Sales inefficient stores will not survive. Turning them into showrooms will not save them (except for a few branding/flagship stores). To survive, stores will have to consistently work on and increase their “halo effect” which means making sure that customers visiting the store will increase the retailer’s revenue, even if not during the actual store visit. The IKEA kitchen store is a perfect example of a showroom store with great “halo effect”. There are many ways of maximizing the store visit of the customer, but this will require several strategic shifts for brick & mortar retailers:
Having stores as show room means retailers must deliver on the stores’ “halo effect”, otherwise they will be too costly.
- E-tailers must work even more strategically toward higher e-commerce order values
Driving customer towards higher order value is a clear and common strategy in the e-commerce business models, but currently it is mainly driven by “free shipping” offerings and through simple cross-selling algorithms. However, as e-commerce is much more cost efficient with high value orders, this should be one of the strategic focus of any e-commerce business, and definitively a critical innovation area. There is huge potential in creating more customer value through intelligent cross-selling and up-selling AND in introducing other drivers to the customers than free shipping in order to increase order value. Sustainability could and should be one of the silver bullets here!
- Inefficient stores selling high value products will have a very hard time against e-commerce
When looking at the “sales vs cost efficiency” tables above, we see that stores with low sales efficiency will easily lose versus e-commerce when average order value is 800 SEK or more. This shows that inefficient stores (with a low revenue by m² by FTE) are no competition to e-commerce when selling high-value products, which are much more suitable for an efficient and profitable e-commerce. There are several examples of such store closing, with several cases within the consumer electronics, like RadioShack, Circuit City and hhgregg. These kind of inefficient stores could be replaced by showroom stores with high “halo effect”, but retailers need to act swiftly and disruptively if they want to succeed with this. To get inspiration, have a look at the success of Best Buy in renewing their stores and their big-box model.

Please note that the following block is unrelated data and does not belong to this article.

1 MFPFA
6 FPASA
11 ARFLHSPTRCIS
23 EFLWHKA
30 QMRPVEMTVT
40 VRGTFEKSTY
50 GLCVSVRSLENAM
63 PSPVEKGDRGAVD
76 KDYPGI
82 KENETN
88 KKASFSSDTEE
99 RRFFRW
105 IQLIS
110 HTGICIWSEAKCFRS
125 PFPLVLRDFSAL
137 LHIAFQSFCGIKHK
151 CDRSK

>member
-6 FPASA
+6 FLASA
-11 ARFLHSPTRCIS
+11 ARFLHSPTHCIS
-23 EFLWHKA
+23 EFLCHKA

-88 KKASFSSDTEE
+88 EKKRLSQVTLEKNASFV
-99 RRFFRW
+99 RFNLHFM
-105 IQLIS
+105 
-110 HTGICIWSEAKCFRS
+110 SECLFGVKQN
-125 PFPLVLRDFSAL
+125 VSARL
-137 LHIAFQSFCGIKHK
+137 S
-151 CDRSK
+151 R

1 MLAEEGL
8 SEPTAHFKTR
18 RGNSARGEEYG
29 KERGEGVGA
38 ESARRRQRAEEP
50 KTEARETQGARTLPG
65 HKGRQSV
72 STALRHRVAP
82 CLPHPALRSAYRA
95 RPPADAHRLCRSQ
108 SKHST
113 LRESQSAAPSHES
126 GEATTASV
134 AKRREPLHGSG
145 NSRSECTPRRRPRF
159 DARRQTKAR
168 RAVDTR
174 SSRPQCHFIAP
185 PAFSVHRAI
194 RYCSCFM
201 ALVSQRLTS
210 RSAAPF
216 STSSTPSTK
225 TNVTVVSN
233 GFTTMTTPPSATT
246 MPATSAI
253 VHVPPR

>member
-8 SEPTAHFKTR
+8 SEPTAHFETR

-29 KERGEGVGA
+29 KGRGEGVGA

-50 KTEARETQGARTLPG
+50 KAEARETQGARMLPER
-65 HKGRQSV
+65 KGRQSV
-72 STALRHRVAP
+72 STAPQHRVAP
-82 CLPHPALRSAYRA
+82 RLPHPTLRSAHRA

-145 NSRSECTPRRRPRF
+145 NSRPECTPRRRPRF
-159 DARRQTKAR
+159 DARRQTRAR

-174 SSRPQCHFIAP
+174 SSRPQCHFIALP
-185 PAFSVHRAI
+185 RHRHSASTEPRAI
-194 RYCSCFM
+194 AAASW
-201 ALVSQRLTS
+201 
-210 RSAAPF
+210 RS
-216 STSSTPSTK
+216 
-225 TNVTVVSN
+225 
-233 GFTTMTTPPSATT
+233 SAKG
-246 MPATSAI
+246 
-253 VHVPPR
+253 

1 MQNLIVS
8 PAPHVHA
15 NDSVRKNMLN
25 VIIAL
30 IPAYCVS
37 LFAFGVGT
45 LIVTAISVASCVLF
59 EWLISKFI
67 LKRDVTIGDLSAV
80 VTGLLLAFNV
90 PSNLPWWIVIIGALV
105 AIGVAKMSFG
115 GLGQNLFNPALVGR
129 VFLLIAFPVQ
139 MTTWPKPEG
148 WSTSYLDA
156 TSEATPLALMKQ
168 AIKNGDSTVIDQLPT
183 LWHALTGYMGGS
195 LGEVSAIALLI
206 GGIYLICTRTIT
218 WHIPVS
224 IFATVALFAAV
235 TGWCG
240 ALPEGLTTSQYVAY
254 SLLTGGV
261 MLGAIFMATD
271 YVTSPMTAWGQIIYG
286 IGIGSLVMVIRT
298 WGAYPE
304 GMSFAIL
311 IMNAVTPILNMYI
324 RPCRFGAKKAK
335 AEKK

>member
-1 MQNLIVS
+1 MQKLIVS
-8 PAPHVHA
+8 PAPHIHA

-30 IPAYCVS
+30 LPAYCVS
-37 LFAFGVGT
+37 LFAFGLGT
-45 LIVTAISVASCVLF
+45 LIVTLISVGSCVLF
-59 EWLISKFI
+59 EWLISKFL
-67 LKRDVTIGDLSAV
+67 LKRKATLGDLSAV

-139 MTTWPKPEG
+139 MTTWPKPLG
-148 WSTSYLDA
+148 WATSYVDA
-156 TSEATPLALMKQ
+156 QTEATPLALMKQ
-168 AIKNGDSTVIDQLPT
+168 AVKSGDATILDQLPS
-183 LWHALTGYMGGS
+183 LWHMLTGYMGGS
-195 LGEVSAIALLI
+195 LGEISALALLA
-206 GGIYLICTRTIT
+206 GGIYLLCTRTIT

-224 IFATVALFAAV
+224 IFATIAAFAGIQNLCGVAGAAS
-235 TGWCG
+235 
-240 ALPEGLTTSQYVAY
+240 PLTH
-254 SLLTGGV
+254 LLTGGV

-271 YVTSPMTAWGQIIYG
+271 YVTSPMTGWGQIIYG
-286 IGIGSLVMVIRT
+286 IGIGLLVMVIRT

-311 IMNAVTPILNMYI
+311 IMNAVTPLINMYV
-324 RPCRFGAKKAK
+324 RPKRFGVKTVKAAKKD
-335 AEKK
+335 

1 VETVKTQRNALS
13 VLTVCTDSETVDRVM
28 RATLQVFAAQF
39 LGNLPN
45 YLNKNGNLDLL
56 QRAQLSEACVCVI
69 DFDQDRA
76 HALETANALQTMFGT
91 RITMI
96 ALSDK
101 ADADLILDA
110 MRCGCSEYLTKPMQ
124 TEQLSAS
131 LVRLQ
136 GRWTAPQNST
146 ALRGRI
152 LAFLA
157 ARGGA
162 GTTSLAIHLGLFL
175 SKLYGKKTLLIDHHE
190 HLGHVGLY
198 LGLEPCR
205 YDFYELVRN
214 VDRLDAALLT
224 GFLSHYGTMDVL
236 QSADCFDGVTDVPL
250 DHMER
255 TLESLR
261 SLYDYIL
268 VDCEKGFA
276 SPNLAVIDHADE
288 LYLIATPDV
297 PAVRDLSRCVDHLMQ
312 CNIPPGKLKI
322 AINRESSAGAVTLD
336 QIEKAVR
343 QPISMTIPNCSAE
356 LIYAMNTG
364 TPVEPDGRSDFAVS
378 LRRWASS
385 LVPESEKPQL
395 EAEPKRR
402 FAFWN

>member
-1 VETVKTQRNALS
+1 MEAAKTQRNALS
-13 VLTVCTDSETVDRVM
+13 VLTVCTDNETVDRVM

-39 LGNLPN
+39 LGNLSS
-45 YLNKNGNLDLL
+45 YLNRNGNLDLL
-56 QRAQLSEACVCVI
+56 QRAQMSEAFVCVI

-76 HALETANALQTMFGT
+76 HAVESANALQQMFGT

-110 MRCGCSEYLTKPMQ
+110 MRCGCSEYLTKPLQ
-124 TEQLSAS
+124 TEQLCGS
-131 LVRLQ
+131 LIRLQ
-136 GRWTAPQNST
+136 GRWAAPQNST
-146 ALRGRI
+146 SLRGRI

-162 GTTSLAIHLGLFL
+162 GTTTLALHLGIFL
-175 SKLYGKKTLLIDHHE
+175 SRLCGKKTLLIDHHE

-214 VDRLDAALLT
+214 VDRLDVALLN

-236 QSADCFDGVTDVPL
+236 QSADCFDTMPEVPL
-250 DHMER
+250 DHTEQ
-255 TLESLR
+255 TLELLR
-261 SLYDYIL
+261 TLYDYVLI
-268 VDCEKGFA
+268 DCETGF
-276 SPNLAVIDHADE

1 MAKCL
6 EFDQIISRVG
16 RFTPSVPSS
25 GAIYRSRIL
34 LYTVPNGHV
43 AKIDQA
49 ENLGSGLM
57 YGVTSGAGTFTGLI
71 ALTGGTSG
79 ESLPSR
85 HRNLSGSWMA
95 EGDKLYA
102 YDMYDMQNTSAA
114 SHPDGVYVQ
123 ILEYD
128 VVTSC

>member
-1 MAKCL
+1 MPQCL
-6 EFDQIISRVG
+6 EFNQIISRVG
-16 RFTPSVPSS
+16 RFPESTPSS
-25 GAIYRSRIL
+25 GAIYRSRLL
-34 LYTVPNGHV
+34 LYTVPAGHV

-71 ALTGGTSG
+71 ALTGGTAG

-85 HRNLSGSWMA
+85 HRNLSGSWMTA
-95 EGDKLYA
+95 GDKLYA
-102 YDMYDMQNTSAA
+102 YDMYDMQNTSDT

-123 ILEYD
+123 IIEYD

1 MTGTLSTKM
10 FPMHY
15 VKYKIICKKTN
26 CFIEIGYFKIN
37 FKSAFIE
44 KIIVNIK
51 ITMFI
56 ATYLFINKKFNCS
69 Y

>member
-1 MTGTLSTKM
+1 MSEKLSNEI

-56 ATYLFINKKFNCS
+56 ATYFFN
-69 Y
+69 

A final thought
Our analysis presented here is generic but aims to simplify a complex issue. And it clearly shows one thing: it is essential for all retailers and e-tailers to have full understanding and visibility of their fulfilment costs. Understanding what drives costs and what strategy should be applied to minimize and optimize them is a crucial capability and it is a critical success factor for all retailers. All too often we meet retailers that only have an average and rough understanding of these costs and of what drives them.
Most retailers also need to remodel their old KPIs. Here are some examples:
- - When stores are becoming stock point, back storage areas need to be included in the store’s Sales/m²
- - Stores Like-for-like growth must become a number one KPIs and must include the store’s “halo effect”in order to make sure this becomes a strategic focus
- - Return costs must be included in the overall cost and profitability calculation, and built into the fulfilment processes already from the start
- All this requires a full understanding and mastering of the fulfilment value chain’s cost structure and cost drivers
So, who do I think will win eventually?
Taking a step back and looking at the overall picture, one must admit that the advantage in the long-run will probably go to e-commerce. The fulfilment costs of e-commerce will decrease as volume increases and improvements in its efficiency has only just begun, with the huge potential of automation. Compare this to the structure-heavy, costs-heavy, already-mostly-optimized store business. Even focusing on stores “halo effect” will shift the balance of power towards e-commerce.
Will e-commerce win in the long run? Most probably. But only at one condition: e-commerce businesses must build their growth on sustainable solutions, in all and every aspect of their model. Customers will not fully shift towards e-commerce if this is not the case. Implementing sustainable solutions in an e-commerce business will make the success of the future leaders in the retail business
Hoping that these overall insights have inspired you, do not hesitate to contact us if you want to discuss the details of this analysis or how it can apply to your business.